9 dining spots worth the drive (or boat) around Brisbane

30 October 2017

There’s something extra special about driving through fields and past forests to the middle of seemingly nowhere only to enjoy a bounty of local produce, picked from the paddock and served to your plate the same day. 

Yes, the spots below are worth the drive (or the boat) to enjoy lunch with a spectacular view or the freshest paddock-to-plate experiences in the Brisbane region.

Kooroomba Winery & Lavender Farm, Scenic Rim

Kooroomba Vineyard and Lavender Farm

Lavender ice-cream, craft beer and local wine – there’s small pocket of the Scenic Rim that’s basically a theme park for adults. Drop into Bunjurgen Estate for a wine and verjuice tasting before heading to Kooromba Vineyard & Lavender Farm. Nab a booking at picturesque restaurant with panoramic window views, or settle for cheese and wine on the terrace. If you’ve eaten too much, walk it off through the vineyard, visit the chooks, wander the olive grove, check out the artist studio and (of course) snap an Instagram moment in the rows of lavender – there’s often wild wallabies to be found hiding here. By now, you’ll have room for the lavender ice-cream dessert, and possibly a craft beer paddle from Scenic Rim Brewery down the road. 

The Peak, Scenic Rim

Getting there is half the fun of eating at The Peak. Turn off the main road and down a gravel track that twists and turns through changing vegetation until you reach Peak Lodge 12km later. By the time you arrive, a drink will be in order – make yourself at home and sip it by the fire, or take your seat in the restaurant and begin the five-course food journey. After lunch take time to explore the property and find the fluffy Highland cows, or go one better and stay the night.

Copper Grill, Moreton Island

Picture this. You, on one of the world’s largest sand islands, a cold beer in hand and giant tomahawk steak on the way. Shared between four, bring some mates overs to Tangalooma Island Resort and experience beachfront dining at its best. Tee up a quad biking session over the sand dunes, or a snorkel around the wrecks before your long lunch – then stick around until dusk to hand feed wild dolphins at the jetty. Now that’s a good day.

Ocean View Estates, Moreton Bay Region

Ocean View Estates

The best way to arrive at Ocean View Estates is obviously by horse – after a two-hour ride to get there, tie your stead up under the brush box trees to cool off while you enjoy a wine tasting and cheese platter. From there it’s more food – a main and dessert at the family owned winery and brewery, before enjoying the scenic horse ride home. 

Wild Lime Cooking School, Scenic Rim

Wild Lime Cooking School

Step one. Book yourself in for one of the scheduled classes at Wild Lime. Step two. Turn up, pop on an apron and get your hands dirty. Here you’ll work as a team to create a three-course lunch, learning new techniques and recipes that incorporate local and indigenous produce as you go. Step three. Lay out the table on the panoramic deck and crack open the wine. It’s feast time!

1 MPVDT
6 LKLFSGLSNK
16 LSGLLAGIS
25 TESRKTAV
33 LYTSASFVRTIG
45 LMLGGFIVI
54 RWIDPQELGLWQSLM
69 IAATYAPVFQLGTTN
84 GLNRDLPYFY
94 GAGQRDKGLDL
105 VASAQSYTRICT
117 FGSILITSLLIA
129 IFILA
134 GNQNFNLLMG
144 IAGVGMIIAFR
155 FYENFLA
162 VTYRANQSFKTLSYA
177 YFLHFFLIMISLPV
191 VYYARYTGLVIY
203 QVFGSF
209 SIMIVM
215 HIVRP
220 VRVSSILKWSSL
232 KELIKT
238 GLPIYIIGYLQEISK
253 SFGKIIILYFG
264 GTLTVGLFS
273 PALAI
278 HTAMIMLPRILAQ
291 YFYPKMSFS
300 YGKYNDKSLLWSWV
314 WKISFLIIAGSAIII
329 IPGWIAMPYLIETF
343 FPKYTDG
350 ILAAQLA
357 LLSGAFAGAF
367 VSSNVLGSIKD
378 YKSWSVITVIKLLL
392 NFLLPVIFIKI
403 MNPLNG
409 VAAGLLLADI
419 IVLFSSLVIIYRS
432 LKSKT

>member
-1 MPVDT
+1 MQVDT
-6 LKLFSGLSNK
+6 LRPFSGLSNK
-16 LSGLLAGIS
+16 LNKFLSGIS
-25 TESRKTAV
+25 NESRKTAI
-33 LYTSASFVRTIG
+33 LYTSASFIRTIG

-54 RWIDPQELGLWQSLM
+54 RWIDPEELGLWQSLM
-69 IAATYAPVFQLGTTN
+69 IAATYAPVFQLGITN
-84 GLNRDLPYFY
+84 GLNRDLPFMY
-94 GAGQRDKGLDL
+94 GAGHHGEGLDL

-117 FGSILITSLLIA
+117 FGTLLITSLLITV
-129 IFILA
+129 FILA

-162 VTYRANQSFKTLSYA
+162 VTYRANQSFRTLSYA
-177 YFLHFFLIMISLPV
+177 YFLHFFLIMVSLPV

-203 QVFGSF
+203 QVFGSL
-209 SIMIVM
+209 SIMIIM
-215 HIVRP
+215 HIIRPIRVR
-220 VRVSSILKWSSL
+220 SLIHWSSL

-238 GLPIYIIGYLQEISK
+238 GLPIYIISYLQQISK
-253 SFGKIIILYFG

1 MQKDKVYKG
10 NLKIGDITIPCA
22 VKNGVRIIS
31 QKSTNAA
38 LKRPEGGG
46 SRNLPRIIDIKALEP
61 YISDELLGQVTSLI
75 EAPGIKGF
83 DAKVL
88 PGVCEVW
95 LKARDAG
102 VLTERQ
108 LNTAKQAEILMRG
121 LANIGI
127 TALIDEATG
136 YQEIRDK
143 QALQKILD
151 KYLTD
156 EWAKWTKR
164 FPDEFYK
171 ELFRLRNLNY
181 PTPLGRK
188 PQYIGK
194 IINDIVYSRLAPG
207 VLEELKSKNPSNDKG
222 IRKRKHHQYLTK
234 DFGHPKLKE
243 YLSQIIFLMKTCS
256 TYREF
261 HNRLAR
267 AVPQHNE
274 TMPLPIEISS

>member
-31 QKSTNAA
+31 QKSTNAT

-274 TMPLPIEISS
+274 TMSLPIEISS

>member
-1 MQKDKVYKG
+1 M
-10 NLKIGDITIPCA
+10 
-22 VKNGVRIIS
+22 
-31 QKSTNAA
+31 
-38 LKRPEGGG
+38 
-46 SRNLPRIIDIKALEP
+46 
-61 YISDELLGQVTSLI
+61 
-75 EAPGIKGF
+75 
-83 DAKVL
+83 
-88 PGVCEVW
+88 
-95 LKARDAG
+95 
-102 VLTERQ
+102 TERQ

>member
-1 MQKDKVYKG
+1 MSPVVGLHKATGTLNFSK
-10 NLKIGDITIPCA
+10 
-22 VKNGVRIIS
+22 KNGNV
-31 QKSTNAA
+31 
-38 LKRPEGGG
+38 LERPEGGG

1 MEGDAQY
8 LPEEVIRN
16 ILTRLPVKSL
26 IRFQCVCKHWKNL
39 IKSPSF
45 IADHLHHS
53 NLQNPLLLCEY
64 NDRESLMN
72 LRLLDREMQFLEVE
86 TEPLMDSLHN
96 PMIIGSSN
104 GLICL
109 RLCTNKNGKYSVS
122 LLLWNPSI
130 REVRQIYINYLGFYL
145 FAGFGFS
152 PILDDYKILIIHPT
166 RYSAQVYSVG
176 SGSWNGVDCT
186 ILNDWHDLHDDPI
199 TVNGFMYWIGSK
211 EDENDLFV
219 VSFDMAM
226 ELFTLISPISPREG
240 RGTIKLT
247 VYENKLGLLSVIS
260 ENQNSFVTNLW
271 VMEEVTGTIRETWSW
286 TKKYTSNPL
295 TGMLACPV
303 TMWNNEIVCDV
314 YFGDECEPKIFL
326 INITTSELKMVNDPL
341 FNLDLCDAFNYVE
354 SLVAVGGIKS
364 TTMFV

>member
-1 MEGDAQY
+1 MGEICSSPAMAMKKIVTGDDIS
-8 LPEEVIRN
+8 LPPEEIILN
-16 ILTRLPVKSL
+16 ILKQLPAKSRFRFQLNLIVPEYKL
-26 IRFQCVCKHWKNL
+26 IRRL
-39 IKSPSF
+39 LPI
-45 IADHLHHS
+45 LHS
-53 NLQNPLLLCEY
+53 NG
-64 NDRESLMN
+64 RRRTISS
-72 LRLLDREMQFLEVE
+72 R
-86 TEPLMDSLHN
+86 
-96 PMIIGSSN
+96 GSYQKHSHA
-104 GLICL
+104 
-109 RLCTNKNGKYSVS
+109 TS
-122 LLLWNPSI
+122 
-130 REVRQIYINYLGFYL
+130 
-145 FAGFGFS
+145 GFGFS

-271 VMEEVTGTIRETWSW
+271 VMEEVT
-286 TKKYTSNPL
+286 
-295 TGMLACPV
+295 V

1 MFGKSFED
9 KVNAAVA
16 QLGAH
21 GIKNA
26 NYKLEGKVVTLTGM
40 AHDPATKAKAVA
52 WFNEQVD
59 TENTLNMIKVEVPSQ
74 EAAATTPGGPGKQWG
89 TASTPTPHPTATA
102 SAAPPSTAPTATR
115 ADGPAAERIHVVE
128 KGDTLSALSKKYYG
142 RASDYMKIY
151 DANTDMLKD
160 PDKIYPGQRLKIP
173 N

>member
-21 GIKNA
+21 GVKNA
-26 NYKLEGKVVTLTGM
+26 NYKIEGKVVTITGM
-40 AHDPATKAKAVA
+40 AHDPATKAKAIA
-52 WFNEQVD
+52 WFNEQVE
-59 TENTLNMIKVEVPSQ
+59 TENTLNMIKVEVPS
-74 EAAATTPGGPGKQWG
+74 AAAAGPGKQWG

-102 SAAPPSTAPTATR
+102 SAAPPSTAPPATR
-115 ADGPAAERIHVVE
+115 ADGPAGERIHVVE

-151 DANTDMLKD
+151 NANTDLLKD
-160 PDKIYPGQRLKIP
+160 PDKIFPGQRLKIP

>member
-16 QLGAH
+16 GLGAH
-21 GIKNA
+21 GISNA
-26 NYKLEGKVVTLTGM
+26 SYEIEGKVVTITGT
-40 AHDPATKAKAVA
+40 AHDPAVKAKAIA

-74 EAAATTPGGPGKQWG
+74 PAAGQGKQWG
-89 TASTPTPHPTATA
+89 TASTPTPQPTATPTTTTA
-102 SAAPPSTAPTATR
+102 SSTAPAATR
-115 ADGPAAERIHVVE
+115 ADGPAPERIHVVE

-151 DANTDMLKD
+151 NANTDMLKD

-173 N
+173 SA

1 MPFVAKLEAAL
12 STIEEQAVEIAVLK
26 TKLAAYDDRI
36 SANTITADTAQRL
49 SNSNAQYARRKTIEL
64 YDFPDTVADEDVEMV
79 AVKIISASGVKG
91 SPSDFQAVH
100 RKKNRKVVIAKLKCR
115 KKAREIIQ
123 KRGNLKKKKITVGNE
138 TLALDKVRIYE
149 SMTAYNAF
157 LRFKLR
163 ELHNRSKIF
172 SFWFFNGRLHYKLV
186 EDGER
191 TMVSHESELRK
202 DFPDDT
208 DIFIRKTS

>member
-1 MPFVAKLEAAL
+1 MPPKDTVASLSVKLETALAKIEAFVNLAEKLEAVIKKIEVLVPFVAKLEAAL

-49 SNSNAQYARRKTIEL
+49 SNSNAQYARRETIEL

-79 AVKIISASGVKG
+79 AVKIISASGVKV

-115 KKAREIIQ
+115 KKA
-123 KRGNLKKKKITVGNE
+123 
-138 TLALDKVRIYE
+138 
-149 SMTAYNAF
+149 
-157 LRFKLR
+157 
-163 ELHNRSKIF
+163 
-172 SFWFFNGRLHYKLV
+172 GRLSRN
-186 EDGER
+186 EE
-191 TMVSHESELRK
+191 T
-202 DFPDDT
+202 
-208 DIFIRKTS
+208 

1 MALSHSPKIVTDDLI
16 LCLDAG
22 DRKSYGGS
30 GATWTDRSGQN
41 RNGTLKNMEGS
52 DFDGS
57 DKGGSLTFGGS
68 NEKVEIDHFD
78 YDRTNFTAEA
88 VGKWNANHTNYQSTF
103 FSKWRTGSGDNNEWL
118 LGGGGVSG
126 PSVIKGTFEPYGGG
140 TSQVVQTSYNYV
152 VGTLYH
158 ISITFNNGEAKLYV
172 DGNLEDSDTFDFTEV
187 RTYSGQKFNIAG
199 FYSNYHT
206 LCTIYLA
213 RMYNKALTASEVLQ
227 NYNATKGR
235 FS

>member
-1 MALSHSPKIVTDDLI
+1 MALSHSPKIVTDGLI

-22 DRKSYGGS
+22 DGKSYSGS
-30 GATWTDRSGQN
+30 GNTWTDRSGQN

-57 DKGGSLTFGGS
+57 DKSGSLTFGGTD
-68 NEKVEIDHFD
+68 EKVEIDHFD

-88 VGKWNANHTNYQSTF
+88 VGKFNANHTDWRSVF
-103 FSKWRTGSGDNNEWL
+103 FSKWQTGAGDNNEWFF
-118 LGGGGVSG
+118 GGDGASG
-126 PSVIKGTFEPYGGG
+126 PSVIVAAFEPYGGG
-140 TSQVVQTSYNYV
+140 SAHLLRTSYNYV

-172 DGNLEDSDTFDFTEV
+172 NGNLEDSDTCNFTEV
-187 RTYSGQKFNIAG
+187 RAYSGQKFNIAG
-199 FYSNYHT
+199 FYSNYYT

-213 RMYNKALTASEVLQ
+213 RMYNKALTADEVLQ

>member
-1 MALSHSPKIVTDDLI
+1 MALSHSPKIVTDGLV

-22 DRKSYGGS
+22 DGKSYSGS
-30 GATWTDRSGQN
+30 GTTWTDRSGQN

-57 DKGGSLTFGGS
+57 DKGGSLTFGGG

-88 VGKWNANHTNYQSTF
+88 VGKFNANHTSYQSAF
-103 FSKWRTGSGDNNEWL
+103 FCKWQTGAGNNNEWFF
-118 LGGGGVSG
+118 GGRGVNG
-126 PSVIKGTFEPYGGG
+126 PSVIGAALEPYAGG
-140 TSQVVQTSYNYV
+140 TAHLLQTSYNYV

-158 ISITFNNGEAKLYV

Wild Canary, Brisbane

Wild Canary

Breakfast is arguably the best meal of the day, but let’s be honest – before coffee no one wants to travel far. Wild Canary is fortunately the closest destination dining spot on this list. The café is hidden at the back of a garden centre in Brookfield. Chef Glen Barratt is passionate about local produce and sources the best from around the nearby regions, topping it up with flowers, leaves and vegetables from the café’s own giant kitchen garden. Safe to say this is a pretty special breakfast or lunch out – book ahead, it gets busy.

Lurleen’s, Redlands

South of Brisbane, Lurleen’s sits on 216 hectares of lush green land at Sirromet Winery. Make the half-hour drive out here for lunch and definitely order seafood – head chef Andrew Mirosch is also a commercial fisherman, so the promise of fresh fish and produce is guaranteed. Afterwards stick around for a wine tasting and a round of Supa Golf.

Homage, Ipswich

Homage

An escape to the country can be just an afternoon, or an overnight stay at Spicers Hidden Vale. The onsite restaurant, Homage, makes the most of local produce where head chef Ash Martin has an 89-bed kitchen garden to use, an orchard with mango trees and bee hives, and pigs, cows and freshwater crayfish. The tasting menu might include yabby tails and fresh rosemary cooked over charcoal, then there’s a la carte, a simpler homestead menu and the option to organise a picnic hamper to enjoy somewhere on the 12,000 acre property. On weekends the kitchen team sometimes get the outdoor rotisserie cranking too.

Gutter Bar, Moreton Island

The Gutter Bar

We can’t confirm if this is Australia’s most remote bar, but it’s certainly Brisbane’s more remote – if you can make your way to the small township of Kooringal at the bottom of Moreton Island, here lies Gutter Bar. Now, the only other thing in Kooringal is an oyster farm. Put two together and that’s an afternoon with a dozen or two of the freshest Moreton Bay Rock Oysters with a few tins of XXXX. Shoes optional.

Hungry for adventure?